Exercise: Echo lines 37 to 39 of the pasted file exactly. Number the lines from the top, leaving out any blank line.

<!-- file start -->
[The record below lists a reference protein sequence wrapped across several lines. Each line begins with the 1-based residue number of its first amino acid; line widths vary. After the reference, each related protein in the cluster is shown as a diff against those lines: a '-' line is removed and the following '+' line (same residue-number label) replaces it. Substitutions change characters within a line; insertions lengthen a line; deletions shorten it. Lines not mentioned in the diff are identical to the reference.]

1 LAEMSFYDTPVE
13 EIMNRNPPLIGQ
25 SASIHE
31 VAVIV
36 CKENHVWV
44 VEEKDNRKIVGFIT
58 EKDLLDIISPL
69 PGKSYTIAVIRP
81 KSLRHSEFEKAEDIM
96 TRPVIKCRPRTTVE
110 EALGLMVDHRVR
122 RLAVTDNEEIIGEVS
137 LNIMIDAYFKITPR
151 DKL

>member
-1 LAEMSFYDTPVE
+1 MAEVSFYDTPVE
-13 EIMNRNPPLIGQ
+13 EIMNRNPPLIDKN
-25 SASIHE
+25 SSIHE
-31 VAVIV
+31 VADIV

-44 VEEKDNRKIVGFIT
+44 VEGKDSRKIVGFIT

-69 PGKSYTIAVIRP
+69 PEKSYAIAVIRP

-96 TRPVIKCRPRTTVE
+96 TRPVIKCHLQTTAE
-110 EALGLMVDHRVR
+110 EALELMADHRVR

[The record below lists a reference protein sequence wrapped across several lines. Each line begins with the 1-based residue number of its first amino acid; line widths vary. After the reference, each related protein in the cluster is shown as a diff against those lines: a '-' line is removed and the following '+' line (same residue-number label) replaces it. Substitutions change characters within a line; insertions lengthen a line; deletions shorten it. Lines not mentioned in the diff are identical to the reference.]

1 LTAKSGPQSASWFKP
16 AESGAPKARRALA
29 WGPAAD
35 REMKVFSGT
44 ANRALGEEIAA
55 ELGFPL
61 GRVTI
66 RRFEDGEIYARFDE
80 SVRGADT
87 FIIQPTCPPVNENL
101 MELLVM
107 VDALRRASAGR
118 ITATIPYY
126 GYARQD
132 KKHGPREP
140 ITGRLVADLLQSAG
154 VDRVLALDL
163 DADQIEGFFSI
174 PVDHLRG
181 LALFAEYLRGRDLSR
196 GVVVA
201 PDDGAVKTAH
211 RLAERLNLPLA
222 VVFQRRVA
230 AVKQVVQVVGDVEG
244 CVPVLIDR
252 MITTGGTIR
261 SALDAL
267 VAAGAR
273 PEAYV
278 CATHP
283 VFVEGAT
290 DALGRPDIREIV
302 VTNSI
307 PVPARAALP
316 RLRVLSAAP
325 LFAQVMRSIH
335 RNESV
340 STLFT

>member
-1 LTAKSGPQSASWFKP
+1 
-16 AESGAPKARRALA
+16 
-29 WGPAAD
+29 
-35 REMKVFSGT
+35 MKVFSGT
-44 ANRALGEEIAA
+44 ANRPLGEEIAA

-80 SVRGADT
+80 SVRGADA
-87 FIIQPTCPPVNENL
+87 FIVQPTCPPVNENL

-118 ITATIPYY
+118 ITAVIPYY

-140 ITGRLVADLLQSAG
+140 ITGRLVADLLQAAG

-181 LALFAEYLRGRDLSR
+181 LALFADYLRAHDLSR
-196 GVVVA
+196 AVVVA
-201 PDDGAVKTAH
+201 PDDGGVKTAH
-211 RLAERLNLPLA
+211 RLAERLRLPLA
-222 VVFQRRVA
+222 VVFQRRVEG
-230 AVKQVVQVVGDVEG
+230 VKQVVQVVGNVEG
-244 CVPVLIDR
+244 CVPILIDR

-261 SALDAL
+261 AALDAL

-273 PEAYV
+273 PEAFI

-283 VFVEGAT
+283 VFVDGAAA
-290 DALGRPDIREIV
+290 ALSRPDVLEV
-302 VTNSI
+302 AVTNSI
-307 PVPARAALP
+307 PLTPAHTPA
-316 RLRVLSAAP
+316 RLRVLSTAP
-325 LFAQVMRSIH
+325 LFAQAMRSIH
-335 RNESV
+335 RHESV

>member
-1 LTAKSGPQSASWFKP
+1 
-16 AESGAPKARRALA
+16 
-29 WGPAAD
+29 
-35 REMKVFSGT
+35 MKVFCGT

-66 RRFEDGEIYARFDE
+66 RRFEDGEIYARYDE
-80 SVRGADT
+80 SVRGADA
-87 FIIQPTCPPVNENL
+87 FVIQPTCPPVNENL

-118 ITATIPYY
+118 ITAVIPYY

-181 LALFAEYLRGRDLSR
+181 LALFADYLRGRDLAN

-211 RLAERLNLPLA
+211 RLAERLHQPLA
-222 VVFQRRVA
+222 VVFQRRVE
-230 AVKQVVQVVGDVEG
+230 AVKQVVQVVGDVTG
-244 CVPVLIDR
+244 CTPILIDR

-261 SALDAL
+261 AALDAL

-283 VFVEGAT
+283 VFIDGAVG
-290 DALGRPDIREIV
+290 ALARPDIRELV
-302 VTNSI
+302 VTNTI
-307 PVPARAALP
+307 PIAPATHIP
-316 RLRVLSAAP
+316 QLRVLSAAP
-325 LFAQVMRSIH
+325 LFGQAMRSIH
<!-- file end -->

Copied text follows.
35 REMKVFSGT
44 ANRALGEEIAA
55 ELGFPL